Now this was a novel experience—having my phone calls monitored, ex post facto, by a livid legislator.
Obama was livid, assuming Emanuel had been a source for the column, and “really laid him out,” a source told Suskind.
Many were also livid with Cruz for working with the SCF when the group had attacked so many of the senators in the room.
early 15c., "of a bluish-leaden color," from Middle French livide and directly from Latin lividus "of a bluish color, black and blue," figuratively "envious, spiteful, malicious," from livere "be bluish," earlier *slivere, from PIE *sliwo-, suffixed form of root *(s)leie- "bluish" (cf. Old Church Slavonic and Russian sliva "plum;" Lithuanian slywas "plum;" Old Irish li, Welsh lliw "color, splendor," Old English sla "sloe"). The sense of "furiously angry" (1912) is from the notion of being livid with rage.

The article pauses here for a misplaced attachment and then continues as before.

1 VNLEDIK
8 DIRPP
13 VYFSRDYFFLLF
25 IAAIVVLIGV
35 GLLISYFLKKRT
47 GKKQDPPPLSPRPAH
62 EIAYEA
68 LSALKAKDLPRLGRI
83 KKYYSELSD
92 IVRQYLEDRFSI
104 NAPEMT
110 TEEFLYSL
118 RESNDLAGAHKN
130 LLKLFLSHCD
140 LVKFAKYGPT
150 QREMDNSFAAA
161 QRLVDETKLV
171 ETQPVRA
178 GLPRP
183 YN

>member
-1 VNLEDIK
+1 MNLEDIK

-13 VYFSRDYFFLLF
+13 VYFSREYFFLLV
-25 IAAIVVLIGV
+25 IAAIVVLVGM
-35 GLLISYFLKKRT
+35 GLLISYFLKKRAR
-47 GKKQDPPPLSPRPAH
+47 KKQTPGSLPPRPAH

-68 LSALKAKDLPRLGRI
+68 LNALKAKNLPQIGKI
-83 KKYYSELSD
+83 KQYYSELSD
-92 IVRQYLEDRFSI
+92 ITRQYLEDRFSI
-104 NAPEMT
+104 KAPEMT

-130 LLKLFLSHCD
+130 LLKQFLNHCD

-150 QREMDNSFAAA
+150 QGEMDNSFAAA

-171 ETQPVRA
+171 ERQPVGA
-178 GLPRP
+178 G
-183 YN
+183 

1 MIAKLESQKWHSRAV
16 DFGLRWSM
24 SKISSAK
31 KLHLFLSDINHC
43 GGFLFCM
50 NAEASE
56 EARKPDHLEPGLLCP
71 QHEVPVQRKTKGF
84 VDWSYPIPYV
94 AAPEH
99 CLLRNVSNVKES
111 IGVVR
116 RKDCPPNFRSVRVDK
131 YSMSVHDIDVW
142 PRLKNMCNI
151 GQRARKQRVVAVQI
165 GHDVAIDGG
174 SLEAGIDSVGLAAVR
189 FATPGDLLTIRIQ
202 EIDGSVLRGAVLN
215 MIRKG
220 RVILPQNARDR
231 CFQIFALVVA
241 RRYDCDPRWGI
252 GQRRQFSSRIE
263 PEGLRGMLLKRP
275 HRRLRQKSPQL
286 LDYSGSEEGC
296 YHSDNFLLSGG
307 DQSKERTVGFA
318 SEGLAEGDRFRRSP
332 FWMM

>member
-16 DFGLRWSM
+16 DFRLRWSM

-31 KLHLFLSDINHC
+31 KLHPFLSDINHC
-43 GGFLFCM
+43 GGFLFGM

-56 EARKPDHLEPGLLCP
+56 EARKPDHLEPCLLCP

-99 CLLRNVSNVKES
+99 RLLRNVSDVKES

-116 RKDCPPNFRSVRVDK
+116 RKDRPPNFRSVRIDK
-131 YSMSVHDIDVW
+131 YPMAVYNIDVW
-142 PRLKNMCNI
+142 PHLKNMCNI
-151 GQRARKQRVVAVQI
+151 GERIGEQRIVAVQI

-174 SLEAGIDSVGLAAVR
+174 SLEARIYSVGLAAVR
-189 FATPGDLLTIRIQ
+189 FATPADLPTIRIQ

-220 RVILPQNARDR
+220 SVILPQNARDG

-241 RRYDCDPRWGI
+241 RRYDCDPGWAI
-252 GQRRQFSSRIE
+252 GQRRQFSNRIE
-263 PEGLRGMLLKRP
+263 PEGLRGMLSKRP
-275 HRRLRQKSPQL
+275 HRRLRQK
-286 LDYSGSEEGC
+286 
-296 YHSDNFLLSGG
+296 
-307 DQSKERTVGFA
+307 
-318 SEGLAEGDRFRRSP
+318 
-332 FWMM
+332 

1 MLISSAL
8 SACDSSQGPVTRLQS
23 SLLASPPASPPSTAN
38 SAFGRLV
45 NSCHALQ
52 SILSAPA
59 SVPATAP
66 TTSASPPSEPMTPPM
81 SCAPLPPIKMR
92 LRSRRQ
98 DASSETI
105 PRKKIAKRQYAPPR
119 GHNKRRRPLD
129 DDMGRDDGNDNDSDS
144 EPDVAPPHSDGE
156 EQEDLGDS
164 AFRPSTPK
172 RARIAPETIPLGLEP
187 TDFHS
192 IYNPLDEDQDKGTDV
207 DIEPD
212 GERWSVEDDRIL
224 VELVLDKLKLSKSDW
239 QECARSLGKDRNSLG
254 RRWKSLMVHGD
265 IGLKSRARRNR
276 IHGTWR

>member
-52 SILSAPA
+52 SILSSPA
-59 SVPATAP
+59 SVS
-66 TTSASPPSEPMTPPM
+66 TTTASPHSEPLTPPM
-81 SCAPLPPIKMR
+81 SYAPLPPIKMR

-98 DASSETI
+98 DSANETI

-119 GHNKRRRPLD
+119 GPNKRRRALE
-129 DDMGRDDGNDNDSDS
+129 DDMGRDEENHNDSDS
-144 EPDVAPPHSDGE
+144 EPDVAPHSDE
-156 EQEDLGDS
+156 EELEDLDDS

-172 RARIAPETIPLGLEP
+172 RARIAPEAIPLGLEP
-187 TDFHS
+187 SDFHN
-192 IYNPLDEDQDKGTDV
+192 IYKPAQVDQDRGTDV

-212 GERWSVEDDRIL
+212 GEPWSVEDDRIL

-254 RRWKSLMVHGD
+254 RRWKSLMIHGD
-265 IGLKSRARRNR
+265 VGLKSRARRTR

livid liv·id (lĭv'ĭd)
Having a black-and-blue or a leaden or ashy-gray color, as in discoloration from a contusion, congestion, or cyanosis.